User talk:Jmabel

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Please note that the circumstances under which a redirect may be used on Wiktionary are very limited, almost to the point that we tell newbies that we never allow them. Certainly for alternative spellings, and alternative captilisations a redirect is never acceptable. (Though for different forms of phrases or idioms they are sometimes allowed). See the template below for more information, and my talk page is yours should you have any questions. Conrad.Irwin 00:20, 15 February 2008 (UTC)


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We hope you enjoy editing Wiktionary and being a Wiktionarian. Conrad.Irwin 00:20, 15 February 2008 (UTC)

Re: unreconstructed[edit]

Firstly sorry, I was wrong to revert. In a word of explanation: what I saw, in my "oh no not again" mode, was a Wikipedian coming and adding needless cruft into definitions (it happens far too much). Now reviewing it, it seems I was wrong - please accept my apologies and see my subsequent edit to unreconstructed where (I think) I have added back the meanings that you gave, though correct me better if you can ;). The reason that encyclopedic information (such as dates, boundaries and coordinates, motives etc.) should not be in Wiktionary is that Wikipedia already has all of that information to a much higher quality than we can ever hope to maintain. If the context or information beyond a definition is needed to fully understand something (as is the case for historical events, companies, and people) then a link to wikipedia in the definition is used. I hope this helps, yours Conrad.Irwin 21:47, 19 February 2008 (UTC)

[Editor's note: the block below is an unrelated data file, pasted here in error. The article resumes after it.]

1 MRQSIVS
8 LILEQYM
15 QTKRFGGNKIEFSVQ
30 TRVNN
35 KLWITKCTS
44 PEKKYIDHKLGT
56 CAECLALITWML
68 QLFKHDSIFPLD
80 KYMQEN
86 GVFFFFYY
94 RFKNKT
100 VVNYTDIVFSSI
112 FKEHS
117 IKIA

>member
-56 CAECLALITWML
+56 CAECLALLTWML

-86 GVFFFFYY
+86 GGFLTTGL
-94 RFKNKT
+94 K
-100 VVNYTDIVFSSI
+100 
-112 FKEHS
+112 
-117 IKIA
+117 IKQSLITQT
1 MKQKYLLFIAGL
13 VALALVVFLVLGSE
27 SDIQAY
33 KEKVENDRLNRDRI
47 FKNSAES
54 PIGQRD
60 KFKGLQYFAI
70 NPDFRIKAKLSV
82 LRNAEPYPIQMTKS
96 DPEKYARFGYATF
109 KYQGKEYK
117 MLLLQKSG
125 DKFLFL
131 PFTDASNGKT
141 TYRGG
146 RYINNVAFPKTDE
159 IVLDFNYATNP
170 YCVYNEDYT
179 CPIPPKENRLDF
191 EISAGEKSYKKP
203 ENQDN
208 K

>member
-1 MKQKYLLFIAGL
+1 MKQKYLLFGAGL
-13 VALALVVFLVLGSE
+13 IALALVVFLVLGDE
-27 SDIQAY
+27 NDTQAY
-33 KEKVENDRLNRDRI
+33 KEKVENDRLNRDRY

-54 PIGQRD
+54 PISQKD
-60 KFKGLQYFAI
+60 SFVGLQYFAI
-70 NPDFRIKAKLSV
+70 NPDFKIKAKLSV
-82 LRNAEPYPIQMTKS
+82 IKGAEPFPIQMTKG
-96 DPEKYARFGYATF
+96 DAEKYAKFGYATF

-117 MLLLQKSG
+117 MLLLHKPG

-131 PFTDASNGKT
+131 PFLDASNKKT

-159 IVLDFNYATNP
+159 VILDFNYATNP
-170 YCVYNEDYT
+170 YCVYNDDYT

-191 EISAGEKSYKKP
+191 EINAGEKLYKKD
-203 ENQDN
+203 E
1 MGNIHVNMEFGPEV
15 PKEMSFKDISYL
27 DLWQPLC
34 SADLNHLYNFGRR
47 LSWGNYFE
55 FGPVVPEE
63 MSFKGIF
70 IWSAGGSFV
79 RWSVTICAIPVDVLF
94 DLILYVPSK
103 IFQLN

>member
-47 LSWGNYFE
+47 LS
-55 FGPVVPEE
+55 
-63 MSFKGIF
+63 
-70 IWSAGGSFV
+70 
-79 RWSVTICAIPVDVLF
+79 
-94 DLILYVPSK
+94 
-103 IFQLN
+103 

I don't see what more information a dictionary should have about it, but it is possible that a Wikipedia article might cover it in a paragraph somewhere. Citations of usage are formatted very specifically, they are normally given as quotes see Citations:hinder or true name for some examples. Details about when and where words are used should go into the Usage notes section, while details about their roots should be in the Etymology section. What more information would you add to the entry? the stuff you had before should (I think) have been in the Wikipedia article about the Reconstruction - though that means we need a link to that article too, do you want to fix it or shall I? Conrad.Irwin 23:53, 19 February 2008 (UTC)
I don't understand which information you are referring to, ""the Reconstruction after the U.S. Civil War, the effort (1865-1876) to create a new, more racially egalitarian order in the U.S. South"" was read by me as giving information about the Reconstruction, not the unreconstructed; While "(as in the song "Unreconstructed Rebel" by Major Innes Randolph)" should be cited properly if at all - and might be (marginally) better as an "external link". Conrad.Irwin 11:19, 20 February 2008 (UTC)
I don't know the conventions for how to cite in the Wiktionary. I believe the song "Unreconstructed Rebel" is the most famous use of the word "Unreconstructed"; it wouldn't surprise me if that song is how it passed into the language, though I don't know that, so I wouldn't say so in anything intended to be authoritative. It is certainly where I first encountered the word in the 1960s. I believe the lyrics date from the 1870s; Randolph died in 1887, although this site suggests it was not printed until 1914. Since the title doesn't appear in the song, it might be of that later vintage, and might not be Randolph's own. - Jmabel 20:30, 20 February 2008 (UTC)